The Joint Working Group of Election Advocates offers the following statement on identified problems and possible solutions for proposed election reform:

Rejection of Provisional Ballots due to Poll Worker Error

Problem: Election laws related to provisional ballots are complex, confusing, and often administered incorrectly. No provisional ballot should be rejected based on poll worker error. [See NEOCH v. Brunner (November 2008)].

Solution: Amend the Ohio Revised Code to define the meaning of poll worker error and to clarify those provisional ballots should not be rejected based upon poll worker error. Legislation should require the statewide use of standardized, simplified provisional ballot forms. Poll workers should affirmatively record actions they take on matters that may lead to the rejection of a provisional ballot.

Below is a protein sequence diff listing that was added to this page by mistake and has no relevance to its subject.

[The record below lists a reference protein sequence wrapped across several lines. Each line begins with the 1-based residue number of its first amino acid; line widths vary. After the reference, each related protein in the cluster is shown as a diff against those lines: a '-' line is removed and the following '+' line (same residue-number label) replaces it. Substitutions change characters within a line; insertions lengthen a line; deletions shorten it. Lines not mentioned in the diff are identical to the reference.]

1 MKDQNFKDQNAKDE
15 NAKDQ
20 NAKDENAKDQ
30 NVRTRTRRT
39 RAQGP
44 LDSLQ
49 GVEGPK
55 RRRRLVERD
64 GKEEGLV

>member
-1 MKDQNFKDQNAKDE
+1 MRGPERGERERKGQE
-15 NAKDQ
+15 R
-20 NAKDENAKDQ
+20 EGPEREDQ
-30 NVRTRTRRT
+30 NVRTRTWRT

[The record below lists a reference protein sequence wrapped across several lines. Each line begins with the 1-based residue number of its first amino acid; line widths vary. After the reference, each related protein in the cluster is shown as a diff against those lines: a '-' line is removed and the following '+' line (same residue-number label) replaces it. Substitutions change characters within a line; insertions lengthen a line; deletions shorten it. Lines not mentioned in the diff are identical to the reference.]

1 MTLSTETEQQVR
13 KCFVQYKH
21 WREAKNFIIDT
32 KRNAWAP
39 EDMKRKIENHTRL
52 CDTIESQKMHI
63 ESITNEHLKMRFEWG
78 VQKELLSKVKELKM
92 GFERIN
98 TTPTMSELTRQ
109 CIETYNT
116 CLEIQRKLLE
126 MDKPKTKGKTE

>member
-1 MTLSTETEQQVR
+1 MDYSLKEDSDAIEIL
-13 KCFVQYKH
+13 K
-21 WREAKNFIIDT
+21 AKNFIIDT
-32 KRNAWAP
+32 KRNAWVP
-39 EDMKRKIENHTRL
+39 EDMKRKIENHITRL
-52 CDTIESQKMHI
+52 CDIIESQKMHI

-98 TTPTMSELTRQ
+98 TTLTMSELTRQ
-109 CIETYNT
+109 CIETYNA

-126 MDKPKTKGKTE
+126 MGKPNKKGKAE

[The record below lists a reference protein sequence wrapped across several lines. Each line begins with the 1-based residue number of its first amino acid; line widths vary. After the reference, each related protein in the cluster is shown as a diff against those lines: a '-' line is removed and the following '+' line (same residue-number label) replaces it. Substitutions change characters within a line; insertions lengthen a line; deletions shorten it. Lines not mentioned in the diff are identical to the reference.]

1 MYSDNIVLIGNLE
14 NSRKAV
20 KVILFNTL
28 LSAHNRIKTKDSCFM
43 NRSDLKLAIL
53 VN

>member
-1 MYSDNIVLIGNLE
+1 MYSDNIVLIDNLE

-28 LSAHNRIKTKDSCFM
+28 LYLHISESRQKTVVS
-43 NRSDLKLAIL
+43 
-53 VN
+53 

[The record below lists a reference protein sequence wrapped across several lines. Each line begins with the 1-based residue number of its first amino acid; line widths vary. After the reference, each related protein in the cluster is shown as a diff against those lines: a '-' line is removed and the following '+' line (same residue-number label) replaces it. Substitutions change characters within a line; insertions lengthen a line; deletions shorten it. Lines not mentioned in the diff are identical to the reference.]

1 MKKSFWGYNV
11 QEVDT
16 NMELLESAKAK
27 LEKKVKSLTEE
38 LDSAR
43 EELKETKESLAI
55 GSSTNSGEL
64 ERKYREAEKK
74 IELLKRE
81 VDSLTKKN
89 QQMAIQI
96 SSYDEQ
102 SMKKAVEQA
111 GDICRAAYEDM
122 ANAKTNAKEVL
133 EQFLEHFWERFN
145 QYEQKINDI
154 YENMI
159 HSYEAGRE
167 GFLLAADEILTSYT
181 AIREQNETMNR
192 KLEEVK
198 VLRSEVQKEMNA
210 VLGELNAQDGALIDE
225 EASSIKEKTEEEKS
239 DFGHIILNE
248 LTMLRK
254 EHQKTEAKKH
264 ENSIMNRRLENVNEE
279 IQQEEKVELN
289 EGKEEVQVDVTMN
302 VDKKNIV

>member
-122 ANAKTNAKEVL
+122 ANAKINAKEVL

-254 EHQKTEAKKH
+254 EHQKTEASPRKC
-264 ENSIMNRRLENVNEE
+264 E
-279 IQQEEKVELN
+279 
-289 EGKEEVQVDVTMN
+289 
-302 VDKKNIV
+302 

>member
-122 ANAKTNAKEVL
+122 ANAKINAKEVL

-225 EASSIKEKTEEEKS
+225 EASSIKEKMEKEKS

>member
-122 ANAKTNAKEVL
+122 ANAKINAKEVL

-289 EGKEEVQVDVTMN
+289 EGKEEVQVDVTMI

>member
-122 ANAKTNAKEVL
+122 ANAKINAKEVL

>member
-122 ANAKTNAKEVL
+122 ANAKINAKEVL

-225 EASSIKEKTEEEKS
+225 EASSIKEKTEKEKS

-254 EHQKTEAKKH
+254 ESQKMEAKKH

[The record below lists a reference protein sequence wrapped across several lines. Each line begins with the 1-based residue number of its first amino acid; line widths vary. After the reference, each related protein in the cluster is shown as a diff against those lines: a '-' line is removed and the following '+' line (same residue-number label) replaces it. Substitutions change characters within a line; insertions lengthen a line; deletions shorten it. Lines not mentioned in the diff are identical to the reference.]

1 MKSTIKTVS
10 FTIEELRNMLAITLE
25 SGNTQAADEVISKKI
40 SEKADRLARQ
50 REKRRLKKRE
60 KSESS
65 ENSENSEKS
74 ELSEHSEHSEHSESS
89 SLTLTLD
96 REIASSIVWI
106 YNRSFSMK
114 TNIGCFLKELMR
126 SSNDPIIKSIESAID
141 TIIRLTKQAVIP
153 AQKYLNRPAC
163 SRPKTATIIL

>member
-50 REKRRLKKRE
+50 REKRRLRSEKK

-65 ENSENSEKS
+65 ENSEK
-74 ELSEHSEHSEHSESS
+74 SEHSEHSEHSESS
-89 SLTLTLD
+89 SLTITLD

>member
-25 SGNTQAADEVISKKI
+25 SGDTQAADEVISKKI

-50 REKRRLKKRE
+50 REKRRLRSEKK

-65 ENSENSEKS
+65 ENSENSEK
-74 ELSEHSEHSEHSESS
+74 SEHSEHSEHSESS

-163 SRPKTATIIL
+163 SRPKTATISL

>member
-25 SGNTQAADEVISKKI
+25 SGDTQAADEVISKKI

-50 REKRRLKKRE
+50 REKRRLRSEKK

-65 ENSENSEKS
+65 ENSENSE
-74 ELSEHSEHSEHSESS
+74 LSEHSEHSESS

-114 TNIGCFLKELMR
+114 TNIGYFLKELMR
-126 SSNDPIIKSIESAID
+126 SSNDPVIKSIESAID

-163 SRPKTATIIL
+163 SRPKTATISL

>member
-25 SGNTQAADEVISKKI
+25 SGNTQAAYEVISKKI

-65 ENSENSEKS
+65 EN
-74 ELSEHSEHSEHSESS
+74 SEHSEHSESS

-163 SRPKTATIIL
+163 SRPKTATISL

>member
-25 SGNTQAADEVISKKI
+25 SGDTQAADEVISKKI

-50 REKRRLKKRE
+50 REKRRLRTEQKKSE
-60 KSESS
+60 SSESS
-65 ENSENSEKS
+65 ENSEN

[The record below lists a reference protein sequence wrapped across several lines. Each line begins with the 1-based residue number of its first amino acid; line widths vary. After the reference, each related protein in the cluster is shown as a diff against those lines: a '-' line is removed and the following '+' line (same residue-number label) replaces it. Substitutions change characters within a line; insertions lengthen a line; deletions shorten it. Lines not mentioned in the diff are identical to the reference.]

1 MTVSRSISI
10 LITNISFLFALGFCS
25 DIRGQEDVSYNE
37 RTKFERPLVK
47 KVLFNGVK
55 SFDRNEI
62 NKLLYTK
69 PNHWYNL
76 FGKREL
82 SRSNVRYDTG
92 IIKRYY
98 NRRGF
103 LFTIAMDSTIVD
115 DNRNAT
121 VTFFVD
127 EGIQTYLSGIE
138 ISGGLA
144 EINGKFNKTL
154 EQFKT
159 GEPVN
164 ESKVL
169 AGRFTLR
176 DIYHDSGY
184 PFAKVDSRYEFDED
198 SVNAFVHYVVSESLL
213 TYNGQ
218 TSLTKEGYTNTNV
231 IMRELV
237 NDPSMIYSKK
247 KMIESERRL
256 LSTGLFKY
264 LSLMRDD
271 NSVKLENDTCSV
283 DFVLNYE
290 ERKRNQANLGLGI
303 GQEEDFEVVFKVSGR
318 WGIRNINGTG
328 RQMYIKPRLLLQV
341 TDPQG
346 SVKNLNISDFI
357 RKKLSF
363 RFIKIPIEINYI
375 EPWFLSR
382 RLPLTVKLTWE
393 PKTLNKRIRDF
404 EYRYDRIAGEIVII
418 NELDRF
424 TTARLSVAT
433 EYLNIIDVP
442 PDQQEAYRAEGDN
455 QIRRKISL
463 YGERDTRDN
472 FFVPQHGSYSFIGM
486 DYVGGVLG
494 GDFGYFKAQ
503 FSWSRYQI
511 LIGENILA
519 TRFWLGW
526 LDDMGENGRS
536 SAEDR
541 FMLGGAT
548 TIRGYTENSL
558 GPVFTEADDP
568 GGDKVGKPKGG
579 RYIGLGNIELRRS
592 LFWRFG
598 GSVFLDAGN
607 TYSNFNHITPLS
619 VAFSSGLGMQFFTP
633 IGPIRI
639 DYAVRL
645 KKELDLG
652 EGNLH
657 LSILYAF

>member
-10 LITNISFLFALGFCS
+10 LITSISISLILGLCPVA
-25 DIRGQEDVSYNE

Rejection of Provisional Ballots on Technical Grounds

Problem: There is a lack of consistency in the rejection of provisional ballots during the verification process at Boards of elections throughout Ohio. Some boards of elections reject ballots missing any information; other Boards only reject those ballots with omissions on the affirmation statement. Some boards rejected provisional ballots with signatures but no printed names; other boards accept the same type of ballots.

Solution: Amend the statute to clearly reflect that the purpose of provisional ballot verification is to determine that the voter is a qualified elector who is entitled to vote in the election. It must be made explicit that under current law, the provisional voter’s only legal obligation is to complete a provisional ballot affirmation statement. All of the extraneous information on the provisional ballot affirmation form may help the board of elections verify the voter's identity and qualifications to vote, but is not required to be completed by the voter.